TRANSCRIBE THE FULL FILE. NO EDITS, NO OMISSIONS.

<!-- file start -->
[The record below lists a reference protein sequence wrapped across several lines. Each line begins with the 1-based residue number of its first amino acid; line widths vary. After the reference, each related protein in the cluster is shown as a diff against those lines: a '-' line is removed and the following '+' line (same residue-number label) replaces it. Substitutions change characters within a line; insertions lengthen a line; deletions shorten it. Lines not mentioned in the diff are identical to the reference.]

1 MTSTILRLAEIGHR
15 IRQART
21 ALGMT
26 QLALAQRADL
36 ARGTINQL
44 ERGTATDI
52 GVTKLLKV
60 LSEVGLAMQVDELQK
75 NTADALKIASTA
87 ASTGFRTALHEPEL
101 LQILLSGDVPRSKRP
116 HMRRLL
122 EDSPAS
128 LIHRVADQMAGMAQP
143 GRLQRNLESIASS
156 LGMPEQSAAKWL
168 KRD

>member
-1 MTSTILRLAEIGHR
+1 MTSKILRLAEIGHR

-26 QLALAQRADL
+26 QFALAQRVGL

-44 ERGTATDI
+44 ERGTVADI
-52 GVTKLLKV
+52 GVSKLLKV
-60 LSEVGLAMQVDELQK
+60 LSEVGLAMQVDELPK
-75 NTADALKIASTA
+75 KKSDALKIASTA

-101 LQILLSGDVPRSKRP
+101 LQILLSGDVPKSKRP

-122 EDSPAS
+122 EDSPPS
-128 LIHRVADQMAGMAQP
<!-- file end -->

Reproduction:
[The record below lists a reference protein sequence wrapped across several lines. Each line begins with the 1-based residue number of its first amino acid; line widths vary. After the reference, each related protein in the cluster is shown as a diff against those lines: a '-' line is removed and the following '+' line (same residue-number label) replaces it. Substitutions change characters within a line; insertions lengthen a line; deletions shorten it. Lines not mentioned in the diff are identical to the reference.]

1 MTSTILRLAEIGHR
15 IRQART
21 ALGMT
26 QLALAQRADL
36 ARGTINQL
44 ERGTATDI
52 GVTKLLKV
60 LSEVGLAMQVDELQK
75 NTADALKIASTA
87 ASTGFRTALHEPEL
101 LQILLSGDVPRSKRP
116 HMRRLL
122 EDSPAS
128 LIHRVADQMAGMAQP
143 GRLQRNLESIASS
156 LGMPEQSAAKWL
168 KRD

>member
-1 MTSTILRLAEIGHR
+1 MTSKILRLAEIGHR

-26 QLALAQRADL
+26 QFALAQRVGL

-44 ERGTATDI
+44 ERGTVADI
-52 GVTKLLKV
+52 GVSKLLKV
-60 LSEVGLAMQVDELQK
+60 LSEVGLAMQVDELPK
-75 NTADALKIASTA
+75 KKSDALKIASTA

-101 LQILLSGDVPRSKRP
+101 LQILLSGDVPKSKRP

-122 EDSPAS
+122 EDSPPS
-128 LIHRVADQMAGMAQP